Saturday, July 19, 2008

The Big Wilt

We have been invaded.

Last night I half expected Tony Curtis and Sidney Poitier to come running out of the dark woods. The hounds were baying in surround sound; on the ridge top directly above, out at the road and in the valley just below. Gunshots had been heard. Klieg lights swept through the tree tops and down on the ridge top garden. Muffled voices crept between the constant long barks. They were getting too close for comfort.

Hoooo Weeeee Hoooo Weeeee. There is a house down here! Hoooo Weeee.

Two hounds came huffing down the hill to the base of the stairs, sniffing. They turned and headed down the drive. Within a couple of minutes the commotion along the ridge top quieted, a truck drove away out on the road. The call of the hounds receded further down the mountain.

That I can live with, but something has invaded the cucumbers and that just bums me out. It must be the dreaded bacterial wilt spread by the cucumber beetle.



Cucumbers are their favorite target, but squash and melons are also susceptible to the wilt. Two of the Delicata squash and one whole row of cucumbers have been zapped. Another whole row of cucumbers, minus one plant is fine. The diseased row has been reseeded. Despite the wilt there are already three jars of refrigerator pickles made up and marinating and no shortage of cucumbers in multiple recipes. The vegetable garden produces plenty and adds much to the table.

Cute baby Cantaloupe grow bigger next to the larger Delicata and Butternut Squash that have set fruit. These will all be for a late summer harvest unless they get unusually big before then.



The patient wait for the first ripe tomato continues. The corn for the racoons grows taller. It could be that with coyotes and baying hounds regularly about, there just might be some corn for me.



What will the new night bring to this mountaintop?

10 comments:

Blackswamp_Girl said...

They sure ARE cute! Bummer about the cucumbers, though.

I always thought that I would be sturdy enough to live on a mountaintop... but maybe not. I don't think that I could handle being "invaded" by local hunters, that's for sure.

Siria said...

We used to get hunters our way, but not any more. I think they must have all gone over the mountain over your way. :) What unsettles me is to hear the cayote.

Your garden looks great! Can't believe how fast it has grown up. Things sure are busy on your mountaintop between building, gardening and hunting. Did you finalize on a paint color?

Kim said...

Yes, I want to know the paint colors, too. :-)

Christopher C. NC said...

The paint color is proving to be an elusive quarry. The one missing Valspar color swatch in the rack at Lowes was the main wall color for the house and the colors on the swatches are totally different than what I was seeing on the computer. The near neighbors of the missing swatch were so not the color in my head or on the computer screen.

I need to spend some more time at the color swatch display now that some color themes are sort of settled. Still I need the roof to come so I can see its real color. I doubt its color on the computer is true either. The roof trim boards will be all sanded, primed and made ready to paint while I hunt for a color group that grabs me.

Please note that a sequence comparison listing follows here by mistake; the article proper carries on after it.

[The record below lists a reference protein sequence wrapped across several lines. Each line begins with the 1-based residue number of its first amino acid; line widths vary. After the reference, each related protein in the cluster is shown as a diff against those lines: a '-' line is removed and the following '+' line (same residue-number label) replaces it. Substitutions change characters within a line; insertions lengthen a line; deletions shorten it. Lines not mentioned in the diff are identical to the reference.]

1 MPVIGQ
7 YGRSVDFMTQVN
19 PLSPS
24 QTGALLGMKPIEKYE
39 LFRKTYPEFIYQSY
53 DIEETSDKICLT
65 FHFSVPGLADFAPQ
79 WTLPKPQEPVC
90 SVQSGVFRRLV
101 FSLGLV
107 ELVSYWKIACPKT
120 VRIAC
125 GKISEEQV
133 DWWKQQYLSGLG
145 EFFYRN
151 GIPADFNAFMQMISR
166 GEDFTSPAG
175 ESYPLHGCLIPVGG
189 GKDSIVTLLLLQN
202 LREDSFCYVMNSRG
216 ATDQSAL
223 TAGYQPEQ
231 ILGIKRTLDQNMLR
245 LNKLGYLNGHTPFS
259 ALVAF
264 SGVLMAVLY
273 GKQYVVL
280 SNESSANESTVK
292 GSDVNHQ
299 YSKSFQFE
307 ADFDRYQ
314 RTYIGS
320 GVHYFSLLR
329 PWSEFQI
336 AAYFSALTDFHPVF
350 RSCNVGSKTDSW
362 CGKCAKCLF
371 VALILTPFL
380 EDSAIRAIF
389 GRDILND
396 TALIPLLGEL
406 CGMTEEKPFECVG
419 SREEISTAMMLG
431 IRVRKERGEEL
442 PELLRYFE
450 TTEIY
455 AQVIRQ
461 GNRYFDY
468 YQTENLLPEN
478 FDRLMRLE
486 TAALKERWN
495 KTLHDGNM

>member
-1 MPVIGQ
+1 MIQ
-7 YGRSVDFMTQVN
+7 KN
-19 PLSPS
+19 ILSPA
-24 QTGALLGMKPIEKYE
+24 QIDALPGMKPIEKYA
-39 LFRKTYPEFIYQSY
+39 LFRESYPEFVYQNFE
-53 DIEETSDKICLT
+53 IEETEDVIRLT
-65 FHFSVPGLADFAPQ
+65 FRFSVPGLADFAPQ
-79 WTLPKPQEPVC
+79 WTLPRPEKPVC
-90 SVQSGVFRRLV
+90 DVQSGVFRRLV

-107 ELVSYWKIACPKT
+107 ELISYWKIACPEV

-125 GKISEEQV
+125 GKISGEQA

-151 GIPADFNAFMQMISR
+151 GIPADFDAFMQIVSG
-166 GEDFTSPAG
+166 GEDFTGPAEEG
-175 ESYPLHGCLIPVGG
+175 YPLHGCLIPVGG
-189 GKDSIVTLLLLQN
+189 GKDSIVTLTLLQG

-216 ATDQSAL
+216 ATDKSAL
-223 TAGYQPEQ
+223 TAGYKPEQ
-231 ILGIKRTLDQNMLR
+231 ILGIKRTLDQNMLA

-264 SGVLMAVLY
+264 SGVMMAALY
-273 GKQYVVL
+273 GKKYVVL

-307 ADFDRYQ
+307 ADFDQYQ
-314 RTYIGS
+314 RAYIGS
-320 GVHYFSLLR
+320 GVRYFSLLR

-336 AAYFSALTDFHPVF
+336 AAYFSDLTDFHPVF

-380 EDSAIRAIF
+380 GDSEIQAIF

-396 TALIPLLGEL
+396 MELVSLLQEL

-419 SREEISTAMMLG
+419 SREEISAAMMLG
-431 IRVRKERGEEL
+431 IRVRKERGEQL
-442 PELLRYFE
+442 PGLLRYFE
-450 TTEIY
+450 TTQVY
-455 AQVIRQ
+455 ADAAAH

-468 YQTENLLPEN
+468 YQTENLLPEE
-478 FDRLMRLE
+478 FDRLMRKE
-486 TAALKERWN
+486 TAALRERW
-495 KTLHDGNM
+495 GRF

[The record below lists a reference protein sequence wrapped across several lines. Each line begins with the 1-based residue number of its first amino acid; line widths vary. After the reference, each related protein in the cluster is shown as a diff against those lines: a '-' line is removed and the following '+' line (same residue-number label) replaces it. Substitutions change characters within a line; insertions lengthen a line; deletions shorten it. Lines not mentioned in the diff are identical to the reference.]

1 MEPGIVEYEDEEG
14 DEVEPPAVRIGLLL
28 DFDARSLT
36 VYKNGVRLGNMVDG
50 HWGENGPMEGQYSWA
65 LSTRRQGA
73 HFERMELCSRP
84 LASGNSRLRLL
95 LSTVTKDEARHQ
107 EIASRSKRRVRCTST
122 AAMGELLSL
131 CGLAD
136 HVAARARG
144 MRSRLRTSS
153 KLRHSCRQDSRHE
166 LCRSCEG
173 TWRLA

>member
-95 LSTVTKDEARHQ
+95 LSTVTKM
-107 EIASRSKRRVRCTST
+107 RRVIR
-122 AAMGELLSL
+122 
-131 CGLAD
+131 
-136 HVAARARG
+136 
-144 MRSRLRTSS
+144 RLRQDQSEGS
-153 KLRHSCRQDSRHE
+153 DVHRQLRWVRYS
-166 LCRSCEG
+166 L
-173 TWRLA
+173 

lola said...

Your garden looks just fine. Mine has played out except for banana peppers. Seems that is the only thing I can grow. Just picked the last of Bush Beans & pulled the plants up getting ready to plant something else in their spot.
Sounds as tho you had some excitement. We use to get that at our place in the mtns. Hopefully they will all learn that you live there & not invade your space.

lisa said...

I get some gunfire in the woods around here, too. Luclily not too close (yet). No dogs, though bears are hunted up here regularly, usually over bait piles. (Rather unfair!) Guinea hens would really patrol the plants for all manor of worms as well as ticks), but they can be destructive in their own right. (Not to mention a dinner bell for predators far and wide.) Love the sunset pic!

Frances, said...

HI Christopher, the beginning of your story sounds very frightening to me. I guess I am a city girl, or small town anyway, no gunshots in the air, but the occasional dogs barking at the garbage truck. ;-> Darn those cucumber beetles, good thing you have lots for everyone. Yum to the pickles. So far we have been able to eat what has been picked, but I can see that we are not going to be able to keep up soon. I had fun on the paint site with color combos, using my house color, stone grey and ivory trim with different doors just for fun. Can't wait to see your choices.

Christopher C. NC said...

This was the most ruckus the hunters have ever made. I think it was about running the hounds, they don't do that for all hunting, and they just chased something up one of our trees. There are bear in these woods.

Yea darn those cucumber beetles Frances. I could be drowning in pickles instead of just swimming in them. They are already creating a refrigerator space issue.

Lisa at Greenbow said...

A full moon sure brings out the spookies.

Anonymous said...

Where I live now, the only place with enough sun for veggies is in large pots on our dock (Yeah, I know I'm lucky.) For 3-4 years now the cuke wilt beetles have yet to find the plants. Eureka! Only time I've ever avoided the wilt.
I have heard row cover laid over the plants during the egg-laying period will prevent these beetles, but I've never tried it. Supposedly you have to take it off in time for pollinators to get to the flowers, so timing must be difficult.
Enjoy those pickles, though!

bev